“The National Center for Missing & Exploited Children (NCMEC) applauds the launch of the UK’s Safety Tech Challenge Fund to support development of technology solutions that prioritize child safety online while also protecting consumer privacy. Last year, NCMEC’s CyberTipline received more than 21 million reports relating to child sexual exploitation, and the numbers of reports this year are likely to be even higher. Time is of the essence to develop safety measures that can operate in encrypted environments to protect children who are being enticed online and whose horrific images of child sexual abuse are circulated online. The Safety Tech Challenge will be crucial to enabling the tech industry, academic experts, non-profits, and government agencies to collaborate together on global solutions to keep children safer online without compromising consumer privacy.” – John Clark, NCMEC President & CEO

“As a global community we must strive to take every step we can to combat the scourge of online child sexual exploitation and abuse wherever it is found. Encryption is a many-layered, complex issue that requires detailed consideration and thoughtful review in order to minimise the potential for harm across encrypted communication channels, and to ensure that a suitable balance is struck between security, privacy and safety. There are promising technological breakthroughs that can surface illegal content in E2EE environments without sacrificing user privacy, and we must harness the possibilities that they offer in a unified and integrated way. The impact of technological innovation in protecting children and young people from these heinous crimes could be hugely significant. We look forward to seeing the outcomes of the UK’s safety tech challenge investment fund and working in collaboration with our global partners to ensure that effective solutions are able to be implemented and adopted globally. It is vital that the global community escalate their efforts to stop the growth of this crime so that we can truly move forward in protecting children and young people, and survivors of child sexual abuse. The UK government should be commended for their efforts in developing this fund.” – Julie Inman Grant, e-Safety Commissioner, Australia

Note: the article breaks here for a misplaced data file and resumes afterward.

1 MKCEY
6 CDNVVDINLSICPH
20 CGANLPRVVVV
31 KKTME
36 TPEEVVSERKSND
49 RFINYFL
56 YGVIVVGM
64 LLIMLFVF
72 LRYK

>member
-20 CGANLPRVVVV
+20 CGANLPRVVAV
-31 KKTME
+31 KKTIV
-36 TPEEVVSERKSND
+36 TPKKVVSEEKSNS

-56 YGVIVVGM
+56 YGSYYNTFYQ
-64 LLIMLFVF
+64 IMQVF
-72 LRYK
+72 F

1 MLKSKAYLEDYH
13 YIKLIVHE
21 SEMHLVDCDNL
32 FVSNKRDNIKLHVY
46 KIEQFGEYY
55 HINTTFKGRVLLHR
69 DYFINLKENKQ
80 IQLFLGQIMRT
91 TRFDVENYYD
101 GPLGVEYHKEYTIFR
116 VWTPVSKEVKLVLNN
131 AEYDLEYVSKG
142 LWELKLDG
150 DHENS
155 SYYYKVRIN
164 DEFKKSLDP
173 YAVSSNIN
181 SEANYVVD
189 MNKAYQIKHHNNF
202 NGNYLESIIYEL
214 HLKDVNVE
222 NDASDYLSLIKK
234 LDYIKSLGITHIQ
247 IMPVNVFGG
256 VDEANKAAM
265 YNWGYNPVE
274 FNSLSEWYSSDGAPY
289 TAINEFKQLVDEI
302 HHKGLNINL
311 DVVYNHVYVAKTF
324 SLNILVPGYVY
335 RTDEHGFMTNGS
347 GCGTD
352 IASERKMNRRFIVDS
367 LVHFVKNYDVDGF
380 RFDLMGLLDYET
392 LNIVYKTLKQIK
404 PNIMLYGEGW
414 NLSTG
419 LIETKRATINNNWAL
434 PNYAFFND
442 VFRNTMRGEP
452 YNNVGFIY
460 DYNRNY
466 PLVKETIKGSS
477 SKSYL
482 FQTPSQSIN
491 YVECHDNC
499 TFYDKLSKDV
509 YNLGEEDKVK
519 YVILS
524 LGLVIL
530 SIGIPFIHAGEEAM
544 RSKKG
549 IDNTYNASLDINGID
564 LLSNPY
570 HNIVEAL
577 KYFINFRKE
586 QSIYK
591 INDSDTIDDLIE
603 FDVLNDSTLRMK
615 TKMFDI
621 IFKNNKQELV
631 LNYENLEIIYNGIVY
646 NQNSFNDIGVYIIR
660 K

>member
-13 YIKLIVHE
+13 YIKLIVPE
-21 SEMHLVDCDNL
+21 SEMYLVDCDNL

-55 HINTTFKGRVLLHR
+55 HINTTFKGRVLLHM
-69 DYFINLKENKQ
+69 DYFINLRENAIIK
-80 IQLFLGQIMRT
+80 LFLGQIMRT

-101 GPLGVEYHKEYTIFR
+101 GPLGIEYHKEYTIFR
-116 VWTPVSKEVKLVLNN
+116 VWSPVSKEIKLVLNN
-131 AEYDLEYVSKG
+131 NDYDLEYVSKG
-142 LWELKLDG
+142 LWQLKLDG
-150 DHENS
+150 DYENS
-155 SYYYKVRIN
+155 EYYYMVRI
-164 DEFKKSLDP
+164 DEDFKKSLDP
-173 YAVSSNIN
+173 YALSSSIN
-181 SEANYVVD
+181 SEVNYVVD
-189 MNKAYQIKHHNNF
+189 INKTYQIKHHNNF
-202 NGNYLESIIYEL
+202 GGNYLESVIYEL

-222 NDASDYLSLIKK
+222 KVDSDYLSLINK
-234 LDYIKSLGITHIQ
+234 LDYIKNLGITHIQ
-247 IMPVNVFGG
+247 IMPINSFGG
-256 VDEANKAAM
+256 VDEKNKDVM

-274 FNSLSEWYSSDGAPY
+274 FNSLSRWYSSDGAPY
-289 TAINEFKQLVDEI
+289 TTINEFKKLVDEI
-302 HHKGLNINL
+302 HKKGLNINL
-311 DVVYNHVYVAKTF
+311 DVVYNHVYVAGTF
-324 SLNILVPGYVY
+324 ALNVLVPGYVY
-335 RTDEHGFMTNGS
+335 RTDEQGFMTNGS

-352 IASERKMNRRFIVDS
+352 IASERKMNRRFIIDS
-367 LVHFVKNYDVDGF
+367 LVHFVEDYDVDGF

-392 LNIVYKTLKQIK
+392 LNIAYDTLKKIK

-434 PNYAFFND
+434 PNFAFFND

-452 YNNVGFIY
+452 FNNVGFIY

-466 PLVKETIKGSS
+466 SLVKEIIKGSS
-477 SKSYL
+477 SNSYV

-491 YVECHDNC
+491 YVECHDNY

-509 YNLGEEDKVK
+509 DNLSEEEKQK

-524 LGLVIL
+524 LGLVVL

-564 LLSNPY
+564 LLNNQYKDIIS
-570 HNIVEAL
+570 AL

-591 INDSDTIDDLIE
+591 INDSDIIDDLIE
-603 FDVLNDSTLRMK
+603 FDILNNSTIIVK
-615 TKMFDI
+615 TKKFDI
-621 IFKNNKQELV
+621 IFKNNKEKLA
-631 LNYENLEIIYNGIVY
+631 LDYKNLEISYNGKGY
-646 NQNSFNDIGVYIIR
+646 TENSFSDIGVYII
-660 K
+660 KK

“End to end encryption provides a protected environment for those who wish to trade horrific child sexual abuse material (CSAM).  Not only do these criminals trade this evidence of a serious crime but they discuss the rape of children, seek to “normalize” the abuse of children and trade tips on how to avoid being caught by law enforcement. We ALL want and need our privacy – free from mass government monitoring of any kind – but we also need the resources and technical ingenuity of the big tech companies to provide solutions that will allow them to preserve our privacy AND respect the privacy of the children whose abuse is traded on their platforms on a daily basis.” – Glen Pounder, Chief Operating Officer, Child Rescue Coalition

“As a private funder of survivors’ groups, children advocates, and solution-oriented changemakers united to prevent child sexual abuse on- and off-line, Oak Foundation applauds the UK’s leadership in this area with their new tech challenge. We cannot sufficiently stress the need for more governments, funders, and tech industry to tackle this problem of online harm.” –  Brigette DeLay, Program Director, Prevention of Child Sexual Abuse, Oak Foundation

For more information on the Fund, please visit: